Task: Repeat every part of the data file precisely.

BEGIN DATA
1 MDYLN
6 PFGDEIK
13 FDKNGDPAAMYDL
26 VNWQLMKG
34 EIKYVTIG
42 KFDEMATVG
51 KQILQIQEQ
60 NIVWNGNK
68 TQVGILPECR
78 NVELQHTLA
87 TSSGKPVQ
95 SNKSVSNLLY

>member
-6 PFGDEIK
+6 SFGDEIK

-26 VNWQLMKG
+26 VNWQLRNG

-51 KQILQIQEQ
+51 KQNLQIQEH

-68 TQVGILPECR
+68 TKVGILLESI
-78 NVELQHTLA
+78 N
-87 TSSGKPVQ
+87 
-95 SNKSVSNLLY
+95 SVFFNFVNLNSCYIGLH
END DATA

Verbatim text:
1 MDYLN
6 PFGDEIK
13 FDKNGDPAAMYDL
26 VNWQLMKG
34 EIKYVTIG
42 KFDEMATVG
51 KQILQIQEQ
60 NIVWNGNK
68 TQVGILPECR
78 NVELQHTLA
87 TSSGKPVQ
95 SNKSVSNLLY

>member
-6 PFGDEIK
+6 SFGDEIK

-26 VNWQLMKG
+26 VNWQLRNG

-51 KQILQIQEQ
+51 KQNLQIQEH

-68 TQVGILPECR
+68 TKVGILLESI
-78 NVELQHTLA
+78 N
-87 TSSGKPVQ
+87 
-95 SNKSVSNLLY
+95 SVFFNFVNLNSCYIGLH